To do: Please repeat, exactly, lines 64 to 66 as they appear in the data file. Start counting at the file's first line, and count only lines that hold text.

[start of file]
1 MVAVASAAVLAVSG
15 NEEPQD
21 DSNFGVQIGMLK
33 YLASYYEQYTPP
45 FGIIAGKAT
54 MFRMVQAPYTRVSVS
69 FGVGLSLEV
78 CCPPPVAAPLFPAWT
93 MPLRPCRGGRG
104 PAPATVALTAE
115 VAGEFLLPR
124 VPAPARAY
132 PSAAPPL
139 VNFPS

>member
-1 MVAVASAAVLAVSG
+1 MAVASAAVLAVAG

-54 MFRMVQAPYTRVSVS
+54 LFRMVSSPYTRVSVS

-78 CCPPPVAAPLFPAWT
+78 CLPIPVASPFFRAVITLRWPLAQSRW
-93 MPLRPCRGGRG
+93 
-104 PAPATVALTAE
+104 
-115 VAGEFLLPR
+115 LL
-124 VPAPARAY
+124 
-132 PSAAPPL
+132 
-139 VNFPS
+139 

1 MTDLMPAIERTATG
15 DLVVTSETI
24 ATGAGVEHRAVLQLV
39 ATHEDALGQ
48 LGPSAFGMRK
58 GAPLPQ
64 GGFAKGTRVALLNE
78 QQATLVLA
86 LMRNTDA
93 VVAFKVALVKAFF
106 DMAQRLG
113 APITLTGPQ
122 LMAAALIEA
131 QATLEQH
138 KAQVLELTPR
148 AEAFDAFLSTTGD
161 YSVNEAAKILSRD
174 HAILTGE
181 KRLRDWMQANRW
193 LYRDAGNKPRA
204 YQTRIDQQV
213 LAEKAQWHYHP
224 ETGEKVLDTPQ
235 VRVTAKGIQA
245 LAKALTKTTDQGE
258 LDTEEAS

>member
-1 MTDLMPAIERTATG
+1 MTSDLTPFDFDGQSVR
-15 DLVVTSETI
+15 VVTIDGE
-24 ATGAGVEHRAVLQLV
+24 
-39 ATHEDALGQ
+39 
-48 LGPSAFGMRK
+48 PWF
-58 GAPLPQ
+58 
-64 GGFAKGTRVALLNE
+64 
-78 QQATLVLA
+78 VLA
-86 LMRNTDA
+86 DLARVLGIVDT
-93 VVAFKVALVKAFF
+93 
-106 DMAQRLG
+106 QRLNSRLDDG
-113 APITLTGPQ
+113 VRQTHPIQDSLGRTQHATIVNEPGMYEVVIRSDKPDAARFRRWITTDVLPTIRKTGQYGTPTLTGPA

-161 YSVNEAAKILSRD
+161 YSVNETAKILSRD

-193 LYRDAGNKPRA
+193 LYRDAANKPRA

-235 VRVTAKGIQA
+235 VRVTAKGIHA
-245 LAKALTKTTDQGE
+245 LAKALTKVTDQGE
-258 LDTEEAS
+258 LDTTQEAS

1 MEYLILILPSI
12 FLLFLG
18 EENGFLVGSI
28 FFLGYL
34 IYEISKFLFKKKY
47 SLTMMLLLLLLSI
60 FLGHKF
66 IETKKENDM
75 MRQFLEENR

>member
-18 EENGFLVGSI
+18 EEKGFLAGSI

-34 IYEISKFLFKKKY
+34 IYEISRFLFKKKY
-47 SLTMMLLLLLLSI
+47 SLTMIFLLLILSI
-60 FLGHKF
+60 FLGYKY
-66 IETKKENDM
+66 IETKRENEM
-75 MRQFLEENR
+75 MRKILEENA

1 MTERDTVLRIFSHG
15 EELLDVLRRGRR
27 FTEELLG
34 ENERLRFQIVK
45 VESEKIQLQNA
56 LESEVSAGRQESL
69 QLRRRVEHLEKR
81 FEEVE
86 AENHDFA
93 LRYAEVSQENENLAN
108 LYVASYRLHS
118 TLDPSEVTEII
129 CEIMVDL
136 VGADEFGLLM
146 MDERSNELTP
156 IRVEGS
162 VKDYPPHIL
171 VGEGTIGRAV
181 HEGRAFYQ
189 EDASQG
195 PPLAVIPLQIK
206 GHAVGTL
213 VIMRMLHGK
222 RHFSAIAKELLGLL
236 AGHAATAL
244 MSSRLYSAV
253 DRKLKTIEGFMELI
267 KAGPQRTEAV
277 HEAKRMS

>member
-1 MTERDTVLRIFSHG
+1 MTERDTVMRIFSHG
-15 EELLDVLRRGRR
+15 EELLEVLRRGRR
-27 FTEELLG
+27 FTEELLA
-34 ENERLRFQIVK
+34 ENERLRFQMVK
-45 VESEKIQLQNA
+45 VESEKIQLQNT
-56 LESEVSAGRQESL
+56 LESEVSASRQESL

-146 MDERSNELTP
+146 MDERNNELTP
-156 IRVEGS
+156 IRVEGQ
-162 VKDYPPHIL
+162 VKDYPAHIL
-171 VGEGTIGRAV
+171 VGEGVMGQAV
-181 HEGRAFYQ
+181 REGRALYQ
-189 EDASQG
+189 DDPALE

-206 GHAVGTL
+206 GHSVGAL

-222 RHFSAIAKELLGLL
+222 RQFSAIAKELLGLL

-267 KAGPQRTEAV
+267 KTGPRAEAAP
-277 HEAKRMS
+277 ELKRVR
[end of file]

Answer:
+15 VVTIDGE
-24 ATGAGVEHRAVLQLV
+24 